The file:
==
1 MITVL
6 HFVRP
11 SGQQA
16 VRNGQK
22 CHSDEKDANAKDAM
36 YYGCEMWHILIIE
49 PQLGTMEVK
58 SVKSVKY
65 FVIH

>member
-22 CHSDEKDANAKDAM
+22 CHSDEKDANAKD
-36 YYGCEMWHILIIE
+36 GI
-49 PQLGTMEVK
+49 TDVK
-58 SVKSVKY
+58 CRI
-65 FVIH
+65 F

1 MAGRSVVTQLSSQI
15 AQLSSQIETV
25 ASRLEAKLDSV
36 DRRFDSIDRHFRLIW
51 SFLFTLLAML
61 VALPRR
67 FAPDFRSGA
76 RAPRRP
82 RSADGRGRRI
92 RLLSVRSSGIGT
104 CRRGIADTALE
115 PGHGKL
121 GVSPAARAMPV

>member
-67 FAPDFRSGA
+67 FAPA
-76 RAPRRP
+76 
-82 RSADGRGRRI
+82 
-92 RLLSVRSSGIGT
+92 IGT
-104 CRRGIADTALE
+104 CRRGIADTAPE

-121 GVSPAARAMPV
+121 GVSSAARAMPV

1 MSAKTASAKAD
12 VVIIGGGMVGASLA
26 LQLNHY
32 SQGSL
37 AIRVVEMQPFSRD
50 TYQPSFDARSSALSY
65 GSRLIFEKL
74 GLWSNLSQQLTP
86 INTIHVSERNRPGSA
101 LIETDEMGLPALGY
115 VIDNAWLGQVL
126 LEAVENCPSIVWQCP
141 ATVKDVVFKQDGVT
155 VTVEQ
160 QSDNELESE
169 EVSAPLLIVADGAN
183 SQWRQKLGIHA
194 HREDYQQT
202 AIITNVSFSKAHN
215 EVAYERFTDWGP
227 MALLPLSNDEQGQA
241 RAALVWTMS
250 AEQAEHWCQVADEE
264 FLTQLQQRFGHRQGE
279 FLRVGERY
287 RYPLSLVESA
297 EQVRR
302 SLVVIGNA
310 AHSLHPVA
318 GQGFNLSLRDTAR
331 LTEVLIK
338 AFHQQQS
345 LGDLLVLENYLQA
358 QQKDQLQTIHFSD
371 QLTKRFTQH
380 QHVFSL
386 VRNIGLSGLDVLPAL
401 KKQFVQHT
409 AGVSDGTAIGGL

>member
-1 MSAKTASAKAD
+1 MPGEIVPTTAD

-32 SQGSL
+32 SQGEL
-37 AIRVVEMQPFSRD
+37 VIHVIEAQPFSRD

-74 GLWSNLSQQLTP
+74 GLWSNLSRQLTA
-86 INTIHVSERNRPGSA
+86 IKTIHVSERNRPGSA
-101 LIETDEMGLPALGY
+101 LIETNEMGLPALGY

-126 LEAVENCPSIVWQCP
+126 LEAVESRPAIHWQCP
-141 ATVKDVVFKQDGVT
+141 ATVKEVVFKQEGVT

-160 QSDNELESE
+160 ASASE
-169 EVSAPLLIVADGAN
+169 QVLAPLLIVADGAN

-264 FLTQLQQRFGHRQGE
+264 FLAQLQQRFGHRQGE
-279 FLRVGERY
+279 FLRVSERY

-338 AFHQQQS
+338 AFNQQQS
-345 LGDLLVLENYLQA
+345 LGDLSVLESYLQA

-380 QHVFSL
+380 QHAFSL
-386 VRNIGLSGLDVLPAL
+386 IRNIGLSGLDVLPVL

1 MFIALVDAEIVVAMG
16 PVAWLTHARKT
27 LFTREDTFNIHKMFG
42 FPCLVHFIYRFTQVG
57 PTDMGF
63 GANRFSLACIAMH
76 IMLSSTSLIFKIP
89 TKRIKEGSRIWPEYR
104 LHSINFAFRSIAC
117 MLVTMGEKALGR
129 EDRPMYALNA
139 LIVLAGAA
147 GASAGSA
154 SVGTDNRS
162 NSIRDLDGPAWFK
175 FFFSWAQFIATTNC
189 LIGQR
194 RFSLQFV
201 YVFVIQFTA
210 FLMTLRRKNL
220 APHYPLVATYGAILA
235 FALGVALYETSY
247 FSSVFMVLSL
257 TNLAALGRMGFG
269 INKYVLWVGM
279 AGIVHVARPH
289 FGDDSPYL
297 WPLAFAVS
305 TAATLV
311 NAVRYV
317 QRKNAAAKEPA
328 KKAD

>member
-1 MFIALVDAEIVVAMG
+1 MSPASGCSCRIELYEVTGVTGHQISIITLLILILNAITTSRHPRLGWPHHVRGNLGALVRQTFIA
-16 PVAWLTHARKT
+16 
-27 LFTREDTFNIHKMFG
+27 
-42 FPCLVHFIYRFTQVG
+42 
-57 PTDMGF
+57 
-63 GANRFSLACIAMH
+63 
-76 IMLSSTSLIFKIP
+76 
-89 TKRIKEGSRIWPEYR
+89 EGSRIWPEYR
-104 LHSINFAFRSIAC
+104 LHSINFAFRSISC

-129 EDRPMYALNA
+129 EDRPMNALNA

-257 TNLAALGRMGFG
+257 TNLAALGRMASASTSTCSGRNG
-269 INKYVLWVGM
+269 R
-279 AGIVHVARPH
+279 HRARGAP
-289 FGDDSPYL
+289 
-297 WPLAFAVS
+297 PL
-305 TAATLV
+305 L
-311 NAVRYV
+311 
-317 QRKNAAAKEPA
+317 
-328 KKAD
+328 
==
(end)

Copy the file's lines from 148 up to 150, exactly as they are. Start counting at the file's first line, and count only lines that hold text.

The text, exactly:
311 NAVRYV
317 QRKNAAAKEPA
328 KKAD